Hubbles law and Relativity


by .ultimate
Tags: hubbles, relativity
.ultimate
.ultimate is offline
#1
Mar22-07, 01:10 AM
P: 45
According to Hubble's law, Velocity of recession of galaxies is directily proportinal to distance between them

ie v=H0.r

But, according to theory of relativity

Time diliation

t=t0.(underoot 1-v^2/c^2)

as v->c

t=0

That means the universe will expand upto a certain distance ( if the law hold correct) i.e 2.10^10 l.y

After that the galaxies will slow down to the observer

as
Phys.Org News Partner Science news on Phys.org
Review: With Galaxy S5, Samsung proves less can be more
Making graphene in your kitchen
Study casts doubt on climate benefit of biofuels from corn residue
anantchowdhary
anantchowdhary is offline
#2
Mar22-07, 01:32 AM
P: 372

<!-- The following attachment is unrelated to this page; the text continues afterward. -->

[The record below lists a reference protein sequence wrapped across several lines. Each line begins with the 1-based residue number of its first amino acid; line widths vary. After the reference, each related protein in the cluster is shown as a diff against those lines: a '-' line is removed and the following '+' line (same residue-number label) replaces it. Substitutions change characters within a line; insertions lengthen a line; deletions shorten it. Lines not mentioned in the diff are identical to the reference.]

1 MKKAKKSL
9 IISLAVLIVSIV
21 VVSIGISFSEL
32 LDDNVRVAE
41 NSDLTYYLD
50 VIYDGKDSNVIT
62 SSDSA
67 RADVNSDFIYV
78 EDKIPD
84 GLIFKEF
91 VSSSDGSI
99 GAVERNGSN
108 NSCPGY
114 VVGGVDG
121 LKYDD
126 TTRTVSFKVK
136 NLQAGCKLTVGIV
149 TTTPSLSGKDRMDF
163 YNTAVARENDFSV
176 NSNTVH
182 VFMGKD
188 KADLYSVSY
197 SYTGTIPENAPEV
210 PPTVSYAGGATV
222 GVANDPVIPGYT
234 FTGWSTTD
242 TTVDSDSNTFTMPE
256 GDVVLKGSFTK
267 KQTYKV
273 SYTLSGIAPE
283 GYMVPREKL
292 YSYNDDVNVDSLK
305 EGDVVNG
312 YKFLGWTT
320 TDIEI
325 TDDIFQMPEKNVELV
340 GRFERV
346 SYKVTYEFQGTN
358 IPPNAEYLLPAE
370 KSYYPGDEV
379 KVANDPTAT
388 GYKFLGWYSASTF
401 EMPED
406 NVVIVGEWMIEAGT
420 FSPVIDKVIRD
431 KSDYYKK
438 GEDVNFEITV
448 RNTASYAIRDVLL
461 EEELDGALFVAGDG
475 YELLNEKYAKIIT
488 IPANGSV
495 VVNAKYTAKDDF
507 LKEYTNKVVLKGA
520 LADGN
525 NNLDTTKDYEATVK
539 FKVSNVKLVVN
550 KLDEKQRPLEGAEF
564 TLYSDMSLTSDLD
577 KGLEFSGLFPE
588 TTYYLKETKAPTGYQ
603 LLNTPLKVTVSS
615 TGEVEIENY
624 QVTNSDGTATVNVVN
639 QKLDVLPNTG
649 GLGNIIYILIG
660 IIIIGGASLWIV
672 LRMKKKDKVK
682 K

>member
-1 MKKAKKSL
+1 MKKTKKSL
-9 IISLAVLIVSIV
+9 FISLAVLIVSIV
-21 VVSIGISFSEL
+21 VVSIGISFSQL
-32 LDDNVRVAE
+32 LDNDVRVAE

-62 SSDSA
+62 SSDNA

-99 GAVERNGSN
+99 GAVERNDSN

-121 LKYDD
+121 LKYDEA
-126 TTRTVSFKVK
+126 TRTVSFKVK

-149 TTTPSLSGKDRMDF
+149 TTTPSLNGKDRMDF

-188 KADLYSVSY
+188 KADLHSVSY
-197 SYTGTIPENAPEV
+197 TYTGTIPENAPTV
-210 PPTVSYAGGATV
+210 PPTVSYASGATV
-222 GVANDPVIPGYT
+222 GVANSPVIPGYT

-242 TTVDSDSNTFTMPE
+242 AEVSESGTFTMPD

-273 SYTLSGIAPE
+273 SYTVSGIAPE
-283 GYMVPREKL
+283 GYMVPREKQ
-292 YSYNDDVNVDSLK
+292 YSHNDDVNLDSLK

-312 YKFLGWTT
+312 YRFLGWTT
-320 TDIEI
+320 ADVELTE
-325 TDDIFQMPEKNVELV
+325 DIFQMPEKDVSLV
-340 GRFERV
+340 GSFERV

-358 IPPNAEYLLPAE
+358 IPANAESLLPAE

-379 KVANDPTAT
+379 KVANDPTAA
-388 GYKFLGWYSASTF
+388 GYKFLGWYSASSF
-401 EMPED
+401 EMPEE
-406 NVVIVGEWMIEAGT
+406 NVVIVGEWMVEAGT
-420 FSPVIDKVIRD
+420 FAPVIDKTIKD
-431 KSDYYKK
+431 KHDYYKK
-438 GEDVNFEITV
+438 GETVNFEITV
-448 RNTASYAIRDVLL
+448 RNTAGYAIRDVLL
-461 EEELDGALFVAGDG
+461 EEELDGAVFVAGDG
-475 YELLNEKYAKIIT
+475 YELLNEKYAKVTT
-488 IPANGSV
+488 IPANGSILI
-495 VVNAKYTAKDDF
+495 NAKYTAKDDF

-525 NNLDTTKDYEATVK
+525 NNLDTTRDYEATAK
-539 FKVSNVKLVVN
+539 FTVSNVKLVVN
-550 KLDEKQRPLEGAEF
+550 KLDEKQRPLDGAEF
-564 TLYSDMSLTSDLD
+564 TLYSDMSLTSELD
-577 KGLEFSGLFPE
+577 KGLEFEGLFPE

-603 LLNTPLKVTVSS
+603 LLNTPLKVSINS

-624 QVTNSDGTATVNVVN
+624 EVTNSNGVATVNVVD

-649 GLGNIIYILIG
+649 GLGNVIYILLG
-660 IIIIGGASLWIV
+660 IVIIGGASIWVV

Quote Quote by .ultimate View Post
But, according to theory of relativity

Time diliation

t=t0.(underoot 1-v^2/c^2)

as v->c

t=0
Here i dont think its possible that [tex]v>c[/tex].Also if it were to be so you would get [tex]\gamma [/tex] as a complex number!
.ultimate
.ultimate is offline
#3
Mar22-07, 06:57 AM
P: 45
I meant as v is almost equal to speed of light, will the recession of galaxies slow down? because t~0


Register to reply

Related Discussions
How much is Special Relativity a needed foundation of General Relativity Special & General Relativity 97
Doppler-shift/hubbles-law implies big bang/universe age? Special & General Relativity 11
Hubbles Law violates c? Special & General Relativity 3
Hubbles Law Introductory Physics Homework 5